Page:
From 1899 until 1901, my Great-Grandfather Paul Jaeschke served as the 2nd governor of the Kiaotschou, the short-lived german colony in China’s Shandong providence, now better known for its most important city, the 7m Olympic venue Qingdao, and for being the origin of the famous Tsingtao beer brand. After two years, Jaeschke, whose youngest daughter from first marriage, Editha, was to be my maternal grandmother, died from typhoid fever. During his short tenure, he imported a prefab wooden house from Germany, as well as a young girl from the german city Kiel, a childhood friend of his eldest son, to be his second wife.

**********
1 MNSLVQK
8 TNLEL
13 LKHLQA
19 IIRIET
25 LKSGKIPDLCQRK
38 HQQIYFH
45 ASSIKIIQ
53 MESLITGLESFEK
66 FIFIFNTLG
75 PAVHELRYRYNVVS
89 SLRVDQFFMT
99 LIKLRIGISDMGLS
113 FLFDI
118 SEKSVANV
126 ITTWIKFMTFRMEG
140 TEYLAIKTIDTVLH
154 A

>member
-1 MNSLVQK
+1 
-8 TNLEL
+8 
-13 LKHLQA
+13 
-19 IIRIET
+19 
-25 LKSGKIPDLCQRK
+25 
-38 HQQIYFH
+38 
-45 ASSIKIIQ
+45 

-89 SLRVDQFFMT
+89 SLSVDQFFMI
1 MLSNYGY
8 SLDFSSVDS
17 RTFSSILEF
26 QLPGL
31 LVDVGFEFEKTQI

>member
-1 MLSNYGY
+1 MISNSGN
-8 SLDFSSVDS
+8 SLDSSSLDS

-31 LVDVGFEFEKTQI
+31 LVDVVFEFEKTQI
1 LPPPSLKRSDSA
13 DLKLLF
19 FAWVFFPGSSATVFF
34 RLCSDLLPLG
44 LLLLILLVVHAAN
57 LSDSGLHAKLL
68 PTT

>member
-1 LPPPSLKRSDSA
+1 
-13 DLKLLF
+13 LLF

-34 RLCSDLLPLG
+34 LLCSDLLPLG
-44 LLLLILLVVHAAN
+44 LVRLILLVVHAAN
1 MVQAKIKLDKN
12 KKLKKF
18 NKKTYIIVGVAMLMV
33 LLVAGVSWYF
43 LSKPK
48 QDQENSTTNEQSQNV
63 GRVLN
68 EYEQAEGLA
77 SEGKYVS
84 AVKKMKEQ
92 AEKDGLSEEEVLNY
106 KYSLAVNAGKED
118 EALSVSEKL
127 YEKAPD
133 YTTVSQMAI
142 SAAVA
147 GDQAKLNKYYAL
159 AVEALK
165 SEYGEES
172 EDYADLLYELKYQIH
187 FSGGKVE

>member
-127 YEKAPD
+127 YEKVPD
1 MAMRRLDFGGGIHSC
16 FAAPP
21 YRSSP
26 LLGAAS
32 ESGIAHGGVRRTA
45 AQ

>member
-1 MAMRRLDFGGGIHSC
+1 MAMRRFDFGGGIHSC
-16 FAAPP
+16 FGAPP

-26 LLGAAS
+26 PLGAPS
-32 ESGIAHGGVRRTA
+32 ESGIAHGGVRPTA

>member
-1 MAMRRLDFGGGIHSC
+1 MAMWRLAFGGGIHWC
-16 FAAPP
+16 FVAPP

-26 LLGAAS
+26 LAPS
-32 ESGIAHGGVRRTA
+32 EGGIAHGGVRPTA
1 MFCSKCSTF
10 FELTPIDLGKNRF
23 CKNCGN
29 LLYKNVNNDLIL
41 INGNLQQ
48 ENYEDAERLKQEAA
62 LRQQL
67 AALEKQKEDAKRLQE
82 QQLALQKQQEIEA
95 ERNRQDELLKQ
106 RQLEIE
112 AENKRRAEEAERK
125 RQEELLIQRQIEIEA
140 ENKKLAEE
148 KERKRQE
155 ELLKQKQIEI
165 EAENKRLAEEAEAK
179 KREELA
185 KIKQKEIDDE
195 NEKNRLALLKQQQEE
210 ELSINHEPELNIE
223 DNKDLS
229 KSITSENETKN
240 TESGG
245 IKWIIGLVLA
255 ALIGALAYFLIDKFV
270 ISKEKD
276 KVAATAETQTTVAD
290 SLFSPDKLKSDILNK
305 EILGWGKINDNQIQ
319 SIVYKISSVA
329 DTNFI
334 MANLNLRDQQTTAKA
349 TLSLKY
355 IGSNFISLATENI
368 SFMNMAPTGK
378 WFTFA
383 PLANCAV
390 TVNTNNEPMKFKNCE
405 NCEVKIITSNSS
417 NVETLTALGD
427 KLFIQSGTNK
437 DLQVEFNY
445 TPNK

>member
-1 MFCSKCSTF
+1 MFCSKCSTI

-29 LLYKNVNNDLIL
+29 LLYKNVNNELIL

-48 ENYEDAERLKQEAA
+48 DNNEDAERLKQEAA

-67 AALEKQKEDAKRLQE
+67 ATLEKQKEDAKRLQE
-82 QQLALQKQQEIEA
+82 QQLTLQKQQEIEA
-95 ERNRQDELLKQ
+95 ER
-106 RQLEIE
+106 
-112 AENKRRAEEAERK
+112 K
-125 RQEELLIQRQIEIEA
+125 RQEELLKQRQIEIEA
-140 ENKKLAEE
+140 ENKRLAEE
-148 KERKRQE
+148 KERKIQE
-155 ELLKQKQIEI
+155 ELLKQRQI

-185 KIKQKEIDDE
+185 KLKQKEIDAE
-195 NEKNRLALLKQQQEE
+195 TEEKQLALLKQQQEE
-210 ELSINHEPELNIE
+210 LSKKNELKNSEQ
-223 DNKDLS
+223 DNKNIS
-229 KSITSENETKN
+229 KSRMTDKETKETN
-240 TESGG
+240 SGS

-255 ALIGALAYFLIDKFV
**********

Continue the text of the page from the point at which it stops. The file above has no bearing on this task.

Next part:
For probably more dubious achievements, he also took part in the crushing of the 1900 Boxer uprising. The Chinese paid back for this (and Jaeschke’s generally not very favorable, prejudiced view of their people) by demolishing his and his fellow countrymen’s tombstones from the international cemetery during Cultural Revolution. Just recently remains of some of these tombstones have been found lining a ditch in a local Qingdao park.